Bayona - Viana do Castelo,Leixoes.9thSept-12th Sept

Chris & Sally Longstaff
Sun 24 Sep 2006 19:44

Viana do Castelo  9th Sept


Fog all the way, until the final few miles, when it cleared to reveal a labyrinth of lobster pots; set unbelievably (it seems on first encounter, but later treated as the norm) as a ‘mine-field’ to deliberately prevent entry to port. Then, having had no wind all day, as we turn to enter Viana do Castelo we are blasted by 30 knots. Not surprisingly the estuary is buzzing with wind and kite-surfers, for whom this is obviously a mecca.


As a first impression of Portugal  Viana do Castelo could hardly be better. Friendly and helpful, the town is also a beautiful mix of the atmospheric historical and the sophisticated modern. Also lots of real shops! Hardware stores crammed with useful looking objects that cry out to be needed aboard (though not permitted). Dancing and music in the Pl. de Republic.


On Sunday we decide to take the train inland (making the mistake of thinking that, like Spain, Sunday lunch would be, by tradition, a long leisurely indulgence. Wrong again. No lunch to be found anywhere at our stop-over train connection.) However our main objective was to see the impressive Baroque Escadaria of Bom Jesus; sanctuary and staircase. Devised by the Archbishop of Braga in 1722 the ‘Bom Jesus’  is both a representation of Christ’s life and an architecturally inspired spiritual experience for the pilgrim / tourist. A series of long paths through the woods emerge at the base of a set of magnificent stone stairways; the first section of five represent the five bodily senses of man. The next three represent Faith, Hope, and Charity. The long climb, which has at intervals individual chapels, with themes such as The Chapel of Darkness, The Chapel of The Crucifixion, together with themed fountains, ascends ultimately to a grand chapel. The whole is supposed to be both a representation of our spiritual journey, and an actual spiritually uplifting experience. Religiously very catholic and overbearing, architecturally  well, not surprisingly, very ‘Baroque’.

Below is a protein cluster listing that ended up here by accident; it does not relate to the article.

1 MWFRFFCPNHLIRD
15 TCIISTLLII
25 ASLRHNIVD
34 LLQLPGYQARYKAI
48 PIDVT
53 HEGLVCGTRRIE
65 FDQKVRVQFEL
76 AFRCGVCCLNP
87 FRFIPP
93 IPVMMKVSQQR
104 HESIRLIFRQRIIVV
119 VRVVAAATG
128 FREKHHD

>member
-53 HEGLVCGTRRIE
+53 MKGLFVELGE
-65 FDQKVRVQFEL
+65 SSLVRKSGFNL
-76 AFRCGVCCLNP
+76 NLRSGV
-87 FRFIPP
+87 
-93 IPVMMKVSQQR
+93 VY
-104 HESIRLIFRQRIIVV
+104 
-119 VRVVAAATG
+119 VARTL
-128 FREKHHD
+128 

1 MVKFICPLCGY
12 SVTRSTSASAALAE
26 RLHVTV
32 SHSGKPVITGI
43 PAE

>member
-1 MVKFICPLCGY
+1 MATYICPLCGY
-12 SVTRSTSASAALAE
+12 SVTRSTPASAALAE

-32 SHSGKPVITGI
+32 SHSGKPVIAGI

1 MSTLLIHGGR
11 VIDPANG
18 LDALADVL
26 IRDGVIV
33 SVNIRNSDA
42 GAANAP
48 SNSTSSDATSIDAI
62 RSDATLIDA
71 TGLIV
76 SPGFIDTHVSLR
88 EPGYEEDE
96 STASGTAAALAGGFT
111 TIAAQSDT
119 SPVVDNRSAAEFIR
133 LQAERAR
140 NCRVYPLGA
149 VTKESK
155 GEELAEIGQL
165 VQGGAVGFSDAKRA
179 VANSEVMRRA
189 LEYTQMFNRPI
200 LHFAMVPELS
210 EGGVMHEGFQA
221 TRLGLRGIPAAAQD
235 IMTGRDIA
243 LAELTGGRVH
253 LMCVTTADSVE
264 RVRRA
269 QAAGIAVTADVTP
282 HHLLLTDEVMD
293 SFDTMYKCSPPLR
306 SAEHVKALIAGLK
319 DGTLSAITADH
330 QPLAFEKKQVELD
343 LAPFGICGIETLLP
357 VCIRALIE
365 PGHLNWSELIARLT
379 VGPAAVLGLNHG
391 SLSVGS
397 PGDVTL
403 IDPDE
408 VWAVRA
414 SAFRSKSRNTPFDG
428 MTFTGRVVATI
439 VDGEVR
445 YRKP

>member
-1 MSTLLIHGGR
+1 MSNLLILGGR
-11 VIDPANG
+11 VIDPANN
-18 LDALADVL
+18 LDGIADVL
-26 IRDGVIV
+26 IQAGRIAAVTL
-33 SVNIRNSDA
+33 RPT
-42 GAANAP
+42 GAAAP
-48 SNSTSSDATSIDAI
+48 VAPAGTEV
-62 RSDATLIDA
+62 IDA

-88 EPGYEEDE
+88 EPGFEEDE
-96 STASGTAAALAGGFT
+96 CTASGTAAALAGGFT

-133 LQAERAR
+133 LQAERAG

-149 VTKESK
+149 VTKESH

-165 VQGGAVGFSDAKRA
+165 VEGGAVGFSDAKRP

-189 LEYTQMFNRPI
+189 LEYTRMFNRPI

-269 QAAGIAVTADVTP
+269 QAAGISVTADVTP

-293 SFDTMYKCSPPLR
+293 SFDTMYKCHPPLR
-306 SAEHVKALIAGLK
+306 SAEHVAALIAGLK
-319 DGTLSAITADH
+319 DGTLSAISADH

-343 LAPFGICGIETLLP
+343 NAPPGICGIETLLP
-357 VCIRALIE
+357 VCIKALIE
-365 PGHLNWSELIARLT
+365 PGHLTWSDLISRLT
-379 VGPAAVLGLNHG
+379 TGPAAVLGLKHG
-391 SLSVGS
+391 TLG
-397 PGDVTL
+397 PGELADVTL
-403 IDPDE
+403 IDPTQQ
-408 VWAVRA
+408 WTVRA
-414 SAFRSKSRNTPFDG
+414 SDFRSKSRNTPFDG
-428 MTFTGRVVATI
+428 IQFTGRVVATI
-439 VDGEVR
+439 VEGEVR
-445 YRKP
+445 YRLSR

The taxi driver who took us from the station is (no doubt intentionally) such a bad driver that he falls effortlessly into that international brotherhood whose members we all seem to have stories about. He drops us off at the very summit, and we rather shamefully, but perhaps significantly, take the easy course, and descend, from spiritual elevation to forest floor. Standing on one of the terraces, mid-way, and looking back, the extraordinary visual impression is of people ‘ascending’, by a series of elevators. It is genuinely very impressive, and quite amusing; I cannot be sure what exactly was intended (especially in an age before elevators!) but am sure that this is by architectural intent and design. 


We return to the physical heights via the water driven funicular railway, which we all agree is a great tribute to the wonders of simple science. We are even allowed to hang limbs dangerously off the side and front, which is the sort of fun we no longer seem to be allowed in England. A great day out!



In sharp contrast to our previous trip we motor all the way in bright sunshine, and arrive in dense fog; which was a bit harrowing, entering Leixoes at the same time as a large ship (not intended). This is our base to explore Porto. Leixoes itself has non of the charm of do Castelo, and unfortunately provides us with our first, and so far only feeling of being ‘ripped-off’; conned into a restaurant on false pretences and charged exorbitantly for a false representation of food ordered